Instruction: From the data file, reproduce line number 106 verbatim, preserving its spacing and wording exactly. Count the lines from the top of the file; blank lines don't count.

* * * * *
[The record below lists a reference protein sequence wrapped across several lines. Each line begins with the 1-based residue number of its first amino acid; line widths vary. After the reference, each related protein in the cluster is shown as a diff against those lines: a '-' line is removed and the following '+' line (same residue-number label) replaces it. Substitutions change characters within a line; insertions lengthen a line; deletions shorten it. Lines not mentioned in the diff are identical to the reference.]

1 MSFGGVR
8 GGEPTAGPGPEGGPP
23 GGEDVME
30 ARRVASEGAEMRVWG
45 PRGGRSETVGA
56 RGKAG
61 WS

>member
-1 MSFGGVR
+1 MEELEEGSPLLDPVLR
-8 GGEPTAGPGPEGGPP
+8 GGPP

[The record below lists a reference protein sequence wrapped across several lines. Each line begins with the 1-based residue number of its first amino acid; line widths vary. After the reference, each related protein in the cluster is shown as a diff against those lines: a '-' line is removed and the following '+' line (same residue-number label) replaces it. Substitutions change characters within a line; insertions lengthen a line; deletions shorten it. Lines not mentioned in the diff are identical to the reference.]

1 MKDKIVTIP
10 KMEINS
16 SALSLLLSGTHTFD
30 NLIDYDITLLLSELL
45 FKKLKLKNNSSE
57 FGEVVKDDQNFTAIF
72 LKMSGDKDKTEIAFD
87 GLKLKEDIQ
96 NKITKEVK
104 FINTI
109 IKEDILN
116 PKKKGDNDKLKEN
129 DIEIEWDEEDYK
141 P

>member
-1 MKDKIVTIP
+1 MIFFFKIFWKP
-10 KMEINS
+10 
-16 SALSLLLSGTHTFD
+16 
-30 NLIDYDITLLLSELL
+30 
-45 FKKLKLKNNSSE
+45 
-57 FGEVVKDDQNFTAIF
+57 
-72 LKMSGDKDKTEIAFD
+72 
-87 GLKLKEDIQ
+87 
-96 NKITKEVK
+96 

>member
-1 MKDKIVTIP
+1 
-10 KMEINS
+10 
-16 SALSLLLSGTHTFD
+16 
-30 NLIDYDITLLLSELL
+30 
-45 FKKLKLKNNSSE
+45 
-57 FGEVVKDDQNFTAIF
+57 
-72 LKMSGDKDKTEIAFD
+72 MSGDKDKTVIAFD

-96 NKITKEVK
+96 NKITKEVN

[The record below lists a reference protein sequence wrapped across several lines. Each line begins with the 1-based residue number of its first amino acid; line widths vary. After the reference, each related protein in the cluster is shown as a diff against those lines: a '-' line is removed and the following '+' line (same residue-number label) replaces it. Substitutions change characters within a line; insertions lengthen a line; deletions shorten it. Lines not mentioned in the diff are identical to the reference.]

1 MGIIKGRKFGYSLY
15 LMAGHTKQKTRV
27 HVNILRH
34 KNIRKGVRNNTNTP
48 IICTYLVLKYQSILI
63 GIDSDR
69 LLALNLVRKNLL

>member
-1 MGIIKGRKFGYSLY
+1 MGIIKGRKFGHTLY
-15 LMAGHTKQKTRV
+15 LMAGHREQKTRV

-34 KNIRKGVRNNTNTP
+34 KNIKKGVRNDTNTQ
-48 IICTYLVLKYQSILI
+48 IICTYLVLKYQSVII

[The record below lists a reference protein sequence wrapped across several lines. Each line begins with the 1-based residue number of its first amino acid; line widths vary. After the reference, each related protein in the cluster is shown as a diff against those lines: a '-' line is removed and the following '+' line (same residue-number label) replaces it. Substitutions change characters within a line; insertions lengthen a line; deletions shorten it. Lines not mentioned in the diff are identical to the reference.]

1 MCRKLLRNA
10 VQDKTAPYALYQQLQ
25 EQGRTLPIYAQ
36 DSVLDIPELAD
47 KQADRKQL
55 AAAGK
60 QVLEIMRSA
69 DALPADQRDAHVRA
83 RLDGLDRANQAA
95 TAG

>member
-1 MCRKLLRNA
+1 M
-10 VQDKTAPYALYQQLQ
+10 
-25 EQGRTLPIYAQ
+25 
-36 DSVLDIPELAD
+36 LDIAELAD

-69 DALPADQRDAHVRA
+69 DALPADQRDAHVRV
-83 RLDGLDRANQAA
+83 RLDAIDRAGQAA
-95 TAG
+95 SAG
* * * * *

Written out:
-95 TAG